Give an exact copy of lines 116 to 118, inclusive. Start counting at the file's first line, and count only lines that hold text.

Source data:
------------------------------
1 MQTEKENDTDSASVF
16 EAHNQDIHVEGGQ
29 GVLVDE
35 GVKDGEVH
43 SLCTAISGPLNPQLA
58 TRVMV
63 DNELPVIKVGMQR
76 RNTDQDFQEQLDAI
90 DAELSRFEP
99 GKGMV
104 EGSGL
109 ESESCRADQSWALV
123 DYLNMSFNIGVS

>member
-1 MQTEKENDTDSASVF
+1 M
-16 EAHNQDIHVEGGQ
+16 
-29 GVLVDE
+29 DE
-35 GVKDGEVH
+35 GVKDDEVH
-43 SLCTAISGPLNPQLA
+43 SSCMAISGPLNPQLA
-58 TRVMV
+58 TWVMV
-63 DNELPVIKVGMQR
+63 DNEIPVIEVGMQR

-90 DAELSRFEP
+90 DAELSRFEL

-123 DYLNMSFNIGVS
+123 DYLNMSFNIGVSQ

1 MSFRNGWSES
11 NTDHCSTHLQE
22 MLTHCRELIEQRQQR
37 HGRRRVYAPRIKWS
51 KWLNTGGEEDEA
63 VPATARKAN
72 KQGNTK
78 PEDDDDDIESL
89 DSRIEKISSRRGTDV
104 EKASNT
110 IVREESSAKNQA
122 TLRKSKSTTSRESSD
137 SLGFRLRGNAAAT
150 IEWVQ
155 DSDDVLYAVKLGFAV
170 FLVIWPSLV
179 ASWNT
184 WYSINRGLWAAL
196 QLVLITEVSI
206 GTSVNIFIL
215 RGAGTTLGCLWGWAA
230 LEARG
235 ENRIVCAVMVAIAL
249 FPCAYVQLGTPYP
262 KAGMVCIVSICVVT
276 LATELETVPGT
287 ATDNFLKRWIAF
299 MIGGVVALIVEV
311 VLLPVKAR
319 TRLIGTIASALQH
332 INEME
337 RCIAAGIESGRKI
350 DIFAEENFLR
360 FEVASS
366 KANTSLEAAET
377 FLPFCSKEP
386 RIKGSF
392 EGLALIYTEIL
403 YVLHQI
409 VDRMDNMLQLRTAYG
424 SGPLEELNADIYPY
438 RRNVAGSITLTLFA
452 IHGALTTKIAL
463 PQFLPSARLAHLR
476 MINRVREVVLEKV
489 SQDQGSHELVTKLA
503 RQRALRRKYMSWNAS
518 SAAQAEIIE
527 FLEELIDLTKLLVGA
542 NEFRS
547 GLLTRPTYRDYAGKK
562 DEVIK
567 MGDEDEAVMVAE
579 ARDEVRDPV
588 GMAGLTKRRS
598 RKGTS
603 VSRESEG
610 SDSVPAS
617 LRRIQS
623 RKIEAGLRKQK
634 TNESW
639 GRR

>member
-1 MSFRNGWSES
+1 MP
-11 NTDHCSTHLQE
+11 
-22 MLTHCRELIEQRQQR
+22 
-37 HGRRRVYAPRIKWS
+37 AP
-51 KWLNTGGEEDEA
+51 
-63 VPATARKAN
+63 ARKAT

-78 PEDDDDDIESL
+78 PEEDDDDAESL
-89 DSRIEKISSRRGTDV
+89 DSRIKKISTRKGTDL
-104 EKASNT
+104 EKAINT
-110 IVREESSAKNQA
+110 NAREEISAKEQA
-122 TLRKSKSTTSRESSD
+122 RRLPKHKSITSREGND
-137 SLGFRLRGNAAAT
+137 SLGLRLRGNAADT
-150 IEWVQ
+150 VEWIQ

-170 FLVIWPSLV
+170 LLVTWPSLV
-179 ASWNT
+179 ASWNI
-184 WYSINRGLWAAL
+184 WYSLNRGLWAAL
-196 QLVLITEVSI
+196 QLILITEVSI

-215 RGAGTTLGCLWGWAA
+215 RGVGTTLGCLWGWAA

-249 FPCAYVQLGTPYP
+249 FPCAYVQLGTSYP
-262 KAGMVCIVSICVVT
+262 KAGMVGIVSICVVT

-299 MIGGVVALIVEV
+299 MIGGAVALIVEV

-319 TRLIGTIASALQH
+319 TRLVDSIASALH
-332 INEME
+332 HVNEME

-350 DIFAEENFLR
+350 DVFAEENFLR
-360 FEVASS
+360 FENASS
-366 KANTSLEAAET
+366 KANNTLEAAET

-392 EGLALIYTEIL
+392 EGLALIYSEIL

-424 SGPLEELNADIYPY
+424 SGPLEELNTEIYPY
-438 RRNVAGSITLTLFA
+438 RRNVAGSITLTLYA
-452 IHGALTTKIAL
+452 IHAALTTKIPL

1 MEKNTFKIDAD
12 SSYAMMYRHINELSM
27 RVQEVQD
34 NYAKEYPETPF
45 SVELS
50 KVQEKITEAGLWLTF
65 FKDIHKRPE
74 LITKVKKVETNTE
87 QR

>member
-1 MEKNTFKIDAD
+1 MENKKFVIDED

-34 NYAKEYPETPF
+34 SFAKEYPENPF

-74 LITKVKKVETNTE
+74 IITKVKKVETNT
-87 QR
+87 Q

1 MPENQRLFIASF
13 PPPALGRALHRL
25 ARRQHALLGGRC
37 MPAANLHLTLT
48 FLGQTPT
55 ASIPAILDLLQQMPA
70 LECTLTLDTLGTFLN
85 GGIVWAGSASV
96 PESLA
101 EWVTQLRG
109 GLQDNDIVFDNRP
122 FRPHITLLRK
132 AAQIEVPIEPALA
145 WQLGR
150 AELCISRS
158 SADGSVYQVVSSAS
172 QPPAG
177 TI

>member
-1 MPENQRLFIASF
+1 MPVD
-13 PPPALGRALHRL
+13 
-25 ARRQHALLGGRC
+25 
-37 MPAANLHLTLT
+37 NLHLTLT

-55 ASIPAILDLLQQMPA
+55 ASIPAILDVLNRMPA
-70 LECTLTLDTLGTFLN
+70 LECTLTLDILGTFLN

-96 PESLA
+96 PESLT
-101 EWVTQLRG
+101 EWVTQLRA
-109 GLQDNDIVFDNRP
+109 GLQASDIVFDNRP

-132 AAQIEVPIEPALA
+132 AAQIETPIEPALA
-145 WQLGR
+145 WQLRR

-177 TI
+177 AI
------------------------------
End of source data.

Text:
-122 TLRKSKSTTSRESSD
+122 RRLPKHKSITSREGND
-137 SLGFRLRGNAAAT